The Tea & Coffee Trade Journal / February 1999
By Larry Luxner
In the aftermath of Hurricane Mitch, Nicaragua's coffee exports will be cut in half, while it'll take years for coffee growers in El Salvador, Honduras and Guatemala to rebound from the disaster, according to ambassadors of the four countries interviewed this month in Washington.
William Stixrud Herrera took over as Guatemala's envoy in Washington on Sept. 10 -- less than two months before the powerful storm slammed into Central America. He says Mitch caused at least $50 million in damages to the Guatemalan coffee industry.
"Rain was falling at the rate of three inches an hour for more than three consecutive days, so a lot of cherries fell to the ground," he said. "The equivalent of 500,000 bags was lost because while the coffee in the lowlands was in harvest, nobody would go out to harvest it under the circumstances."
Stixrud, who was president of Anacafé -- Guatemala's national coffee association -- before taking up his current post, said Mitch is "one of the worst things ever to affect Guatemala's coffee industry." About 25,000 acres were affected, not to mention the high humidity, which encourages the growth of fungus -- meaning trees will have to be pruned.
When the hurricane hit, Stixrud was in Guatemala getting ready for his daughter's wedding. In the storm's aftermath, the diplomat helped coordinate assistance arriving from Guatemalans living in the United States. He says total damage to the country's agriculture sector is around $263 million.
"Recuperating the trees will take three to four years. It's not like melons or bananas, which grow back much sooner," says Stixrud, who owns coffee farms in southeastern Guatemala. Fortunately, the famous Antigua strictly hard bean variety, cultivated at 4,500 to 6,000 feet above sea level, was hardly affected by Mitch.
"My biggest challenge is to get Guatemalans living here in the United States to invest in their communities back home," says the ambassador. "What I want is to help our government eradicate poverty through investment in power, small businesses and schools."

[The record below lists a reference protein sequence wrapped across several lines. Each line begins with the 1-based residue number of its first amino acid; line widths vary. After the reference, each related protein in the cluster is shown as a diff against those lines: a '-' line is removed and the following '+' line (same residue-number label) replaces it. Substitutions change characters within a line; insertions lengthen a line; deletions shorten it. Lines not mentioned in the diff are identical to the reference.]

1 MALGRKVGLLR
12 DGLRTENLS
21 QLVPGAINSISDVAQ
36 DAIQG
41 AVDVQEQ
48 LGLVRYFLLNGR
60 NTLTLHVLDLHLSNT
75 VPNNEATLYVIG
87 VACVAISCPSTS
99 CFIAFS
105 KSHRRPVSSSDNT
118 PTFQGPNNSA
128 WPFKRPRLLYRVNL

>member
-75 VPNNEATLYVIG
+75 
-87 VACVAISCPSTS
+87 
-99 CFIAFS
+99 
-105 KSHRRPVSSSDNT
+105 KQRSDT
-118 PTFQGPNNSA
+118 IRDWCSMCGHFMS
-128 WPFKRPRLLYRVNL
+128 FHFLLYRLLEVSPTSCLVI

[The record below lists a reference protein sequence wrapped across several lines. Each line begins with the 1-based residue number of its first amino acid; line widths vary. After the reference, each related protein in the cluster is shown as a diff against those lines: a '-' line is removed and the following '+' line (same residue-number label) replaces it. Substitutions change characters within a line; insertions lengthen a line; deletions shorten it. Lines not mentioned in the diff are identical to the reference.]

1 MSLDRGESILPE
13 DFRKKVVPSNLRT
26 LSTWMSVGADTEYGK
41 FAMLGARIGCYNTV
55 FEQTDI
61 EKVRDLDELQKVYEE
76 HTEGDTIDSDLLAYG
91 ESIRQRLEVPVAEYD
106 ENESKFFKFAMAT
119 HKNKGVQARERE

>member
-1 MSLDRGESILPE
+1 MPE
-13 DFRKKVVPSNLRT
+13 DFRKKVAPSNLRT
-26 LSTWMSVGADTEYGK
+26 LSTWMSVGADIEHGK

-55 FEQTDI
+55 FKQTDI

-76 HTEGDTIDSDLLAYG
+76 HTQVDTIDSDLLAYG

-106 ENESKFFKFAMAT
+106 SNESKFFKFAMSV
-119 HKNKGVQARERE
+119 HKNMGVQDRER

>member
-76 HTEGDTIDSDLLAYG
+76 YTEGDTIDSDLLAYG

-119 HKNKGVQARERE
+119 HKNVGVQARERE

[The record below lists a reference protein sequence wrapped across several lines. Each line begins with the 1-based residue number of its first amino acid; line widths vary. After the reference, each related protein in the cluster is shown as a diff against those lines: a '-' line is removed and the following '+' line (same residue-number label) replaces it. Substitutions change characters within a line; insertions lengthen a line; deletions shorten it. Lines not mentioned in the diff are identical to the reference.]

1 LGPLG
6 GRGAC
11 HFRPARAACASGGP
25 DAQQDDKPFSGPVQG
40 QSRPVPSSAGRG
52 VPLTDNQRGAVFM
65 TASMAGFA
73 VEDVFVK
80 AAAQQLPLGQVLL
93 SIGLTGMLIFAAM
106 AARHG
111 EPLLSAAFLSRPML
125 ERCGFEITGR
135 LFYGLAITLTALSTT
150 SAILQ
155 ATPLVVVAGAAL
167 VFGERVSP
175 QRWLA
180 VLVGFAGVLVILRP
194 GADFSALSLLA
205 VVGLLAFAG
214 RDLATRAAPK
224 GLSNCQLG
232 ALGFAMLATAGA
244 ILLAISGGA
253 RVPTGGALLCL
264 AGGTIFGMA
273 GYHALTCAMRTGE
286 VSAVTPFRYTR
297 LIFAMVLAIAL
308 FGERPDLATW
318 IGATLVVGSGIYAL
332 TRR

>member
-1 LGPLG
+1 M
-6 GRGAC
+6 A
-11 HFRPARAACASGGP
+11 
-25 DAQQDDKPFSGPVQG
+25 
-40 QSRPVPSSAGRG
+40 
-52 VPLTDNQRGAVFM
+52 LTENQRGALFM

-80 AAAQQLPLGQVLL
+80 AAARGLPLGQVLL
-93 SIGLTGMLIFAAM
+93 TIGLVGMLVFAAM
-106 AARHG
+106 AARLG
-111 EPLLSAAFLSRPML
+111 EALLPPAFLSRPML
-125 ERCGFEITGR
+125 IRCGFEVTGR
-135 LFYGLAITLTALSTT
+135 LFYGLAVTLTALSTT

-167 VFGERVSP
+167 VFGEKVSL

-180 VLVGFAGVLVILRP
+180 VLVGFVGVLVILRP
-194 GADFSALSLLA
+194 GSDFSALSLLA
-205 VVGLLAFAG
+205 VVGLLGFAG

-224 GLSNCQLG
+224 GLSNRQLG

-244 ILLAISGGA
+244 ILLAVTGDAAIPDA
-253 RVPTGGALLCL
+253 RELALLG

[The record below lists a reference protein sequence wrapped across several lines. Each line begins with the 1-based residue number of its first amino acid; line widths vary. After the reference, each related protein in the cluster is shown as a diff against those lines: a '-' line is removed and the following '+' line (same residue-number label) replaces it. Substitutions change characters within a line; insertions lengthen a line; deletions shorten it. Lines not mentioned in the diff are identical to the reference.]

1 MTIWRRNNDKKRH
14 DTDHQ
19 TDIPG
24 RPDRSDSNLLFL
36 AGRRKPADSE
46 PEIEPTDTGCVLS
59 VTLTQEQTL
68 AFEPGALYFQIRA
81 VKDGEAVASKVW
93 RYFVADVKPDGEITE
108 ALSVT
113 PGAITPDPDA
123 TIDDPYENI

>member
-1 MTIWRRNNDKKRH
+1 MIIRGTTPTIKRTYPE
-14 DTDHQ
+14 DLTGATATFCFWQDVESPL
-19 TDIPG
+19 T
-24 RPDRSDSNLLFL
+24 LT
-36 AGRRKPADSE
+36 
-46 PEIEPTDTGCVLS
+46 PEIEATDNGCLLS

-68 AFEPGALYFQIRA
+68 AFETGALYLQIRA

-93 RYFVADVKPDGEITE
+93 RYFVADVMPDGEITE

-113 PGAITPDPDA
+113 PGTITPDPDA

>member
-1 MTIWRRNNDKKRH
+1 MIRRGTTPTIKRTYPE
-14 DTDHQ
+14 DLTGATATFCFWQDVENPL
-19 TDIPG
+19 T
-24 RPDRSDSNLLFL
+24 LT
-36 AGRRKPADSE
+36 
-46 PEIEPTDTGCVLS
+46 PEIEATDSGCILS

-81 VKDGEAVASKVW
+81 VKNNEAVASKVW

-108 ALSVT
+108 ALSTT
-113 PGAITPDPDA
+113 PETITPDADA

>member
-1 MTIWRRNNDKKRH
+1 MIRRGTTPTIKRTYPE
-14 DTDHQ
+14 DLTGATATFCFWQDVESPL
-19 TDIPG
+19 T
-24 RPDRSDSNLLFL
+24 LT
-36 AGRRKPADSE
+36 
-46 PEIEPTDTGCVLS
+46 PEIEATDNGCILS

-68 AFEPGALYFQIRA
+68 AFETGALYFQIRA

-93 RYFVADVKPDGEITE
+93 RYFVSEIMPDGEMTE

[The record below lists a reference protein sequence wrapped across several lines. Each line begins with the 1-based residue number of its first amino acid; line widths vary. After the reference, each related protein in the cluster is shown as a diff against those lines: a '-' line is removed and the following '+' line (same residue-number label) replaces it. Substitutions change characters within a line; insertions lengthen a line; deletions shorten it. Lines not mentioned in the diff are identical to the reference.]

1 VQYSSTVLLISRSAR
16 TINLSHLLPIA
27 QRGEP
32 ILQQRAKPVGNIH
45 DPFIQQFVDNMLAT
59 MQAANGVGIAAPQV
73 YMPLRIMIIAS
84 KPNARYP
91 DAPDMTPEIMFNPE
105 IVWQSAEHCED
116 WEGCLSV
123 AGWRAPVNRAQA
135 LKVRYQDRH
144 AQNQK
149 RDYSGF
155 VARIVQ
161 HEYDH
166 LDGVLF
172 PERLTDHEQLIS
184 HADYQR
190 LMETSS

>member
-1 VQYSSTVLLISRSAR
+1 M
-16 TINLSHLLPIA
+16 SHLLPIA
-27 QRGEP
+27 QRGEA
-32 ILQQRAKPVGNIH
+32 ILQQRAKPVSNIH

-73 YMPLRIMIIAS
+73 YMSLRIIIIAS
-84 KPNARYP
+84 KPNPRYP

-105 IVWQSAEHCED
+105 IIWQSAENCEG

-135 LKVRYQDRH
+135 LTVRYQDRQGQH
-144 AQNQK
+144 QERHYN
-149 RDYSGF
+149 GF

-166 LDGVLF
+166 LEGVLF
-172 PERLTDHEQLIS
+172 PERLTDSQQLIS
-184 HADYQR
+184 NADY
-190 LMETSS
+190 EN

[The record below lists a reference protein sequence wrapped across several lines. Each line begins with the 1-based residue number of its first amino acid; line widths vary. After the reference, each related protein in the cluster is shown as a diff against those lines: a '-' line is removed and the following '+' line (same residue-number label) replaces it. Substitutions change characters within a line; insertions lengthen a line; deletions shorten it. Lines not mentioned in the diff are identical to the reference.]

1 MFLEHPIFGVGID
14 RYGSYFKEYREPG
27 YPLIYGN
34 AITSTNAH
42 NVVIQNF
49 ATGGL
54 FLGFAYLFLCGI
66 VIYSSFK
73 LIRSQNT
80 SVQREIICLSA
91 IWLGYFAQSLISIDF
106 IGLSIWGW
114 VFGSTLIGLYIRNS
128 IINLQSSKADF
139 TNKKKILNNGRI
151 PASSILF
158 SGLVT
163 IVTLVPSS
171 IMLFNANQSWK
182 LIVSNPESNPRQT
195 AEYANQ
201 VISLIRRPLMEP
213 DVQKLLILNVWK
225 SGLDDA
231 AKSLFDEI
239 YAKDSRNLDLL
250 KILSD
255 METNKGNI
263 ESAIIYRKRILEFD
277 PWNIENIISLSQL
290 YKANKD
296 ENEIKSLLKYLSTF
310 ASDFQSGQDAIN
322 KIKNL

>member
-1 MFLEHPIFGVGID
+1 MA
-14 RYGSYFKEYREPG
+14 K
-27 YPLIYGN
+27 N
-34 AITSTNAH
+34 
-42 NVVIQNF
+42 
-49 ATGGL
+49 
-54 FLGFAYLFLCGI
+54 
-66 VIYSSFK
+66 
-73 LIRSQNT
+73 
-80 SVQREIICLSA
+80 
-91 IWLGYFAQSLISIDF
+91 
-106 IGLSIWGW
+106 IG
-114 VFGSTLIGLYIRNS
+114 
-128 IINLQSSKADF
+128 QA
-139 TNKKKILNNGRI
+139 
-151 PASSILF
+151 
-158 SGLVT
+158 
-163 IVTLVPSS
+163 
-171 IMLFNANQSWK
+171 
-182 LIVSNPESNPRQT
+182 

The situation is far more serious in Honduras and Nicaragua, which even before the hurricane were two of the poorest countries in the Western Hemisphere.
Francisco Aguirre Sacasa, Nicaragua's ambassador to the United States, says Mitch left 4,000 dead and 900,000 homeless in his country, and caused damages of $1.5 billion -- which would be equivalent to $5 trillion in damages for the United States.
"It was our worst disaster ever, much worse than the 1972 earthquake that leveled Managua because that didn't even touch our productive apparatus," he said. "This hurricane will affect our exports for years to come."
Nicaragua's coffee exports, currently estimated at $300 million a year, have been effectively cut in half, said the ambassador.
"The coffee sector has been hard-hit," Sacasa told The Tea & Coffee Trade Journal, "but the greatest problem we have isn't destruction of the trees, but getting workers to harvest the crop, because there are no roads to get the beans to market. So much of the 1998 crop may go unharvested."
The storm, which destroyed over 100 bridges in Nicaragua, also caused extensive damage to the country's shrimp and tobacco industries.
In El Salvador, 250 died and around 84,000 people were left homeless by Mitch, which also caused an estimated $100 million in damages to the coffee sector.
"We have lost 30% to 40% of our total coffee production," said El Salvador's envoy to the United States, René León, estimating losses at 100 million quintales (hundred-weights). "This will create a very demanding economic and social situation in our country. The trees are there, but all the fruit was washed away by the water and flooding."
In terms of loss of life, Honduras -- where over 7,000 people died -- bore the brunt of Mitch more than any other country in Central America. Edgardo Dumas Rodríguez, the Honduran ambassador to the United States, says that "before the hurricane, the economy was moving ahead. We didn't have much unemployment, and things were OK. But now, we have 1.5 million people doing nothing. At least 40% of the coffee crop was destroyed. The problem is, when the cherries fell to the ground, you can't do anything with them."
Dumas predicts his country's Gross Domestic Product will tumble 25% from this year to next, given an estimated $400 million in damages to the Honduran banana sector, the destruction of hundreds of bridges and the destruction of Tegucigalpa, the capital city. Nevertheless, Honduras is already rebuilding, with massive help from the World Bank, the Inter-American Development Bank and foreign governments including the United States.
"Nature was bad to us, and this gives us an opportunity to do something," said the ambassador. "We have to take advantage of the situation instead of sitting down and crying."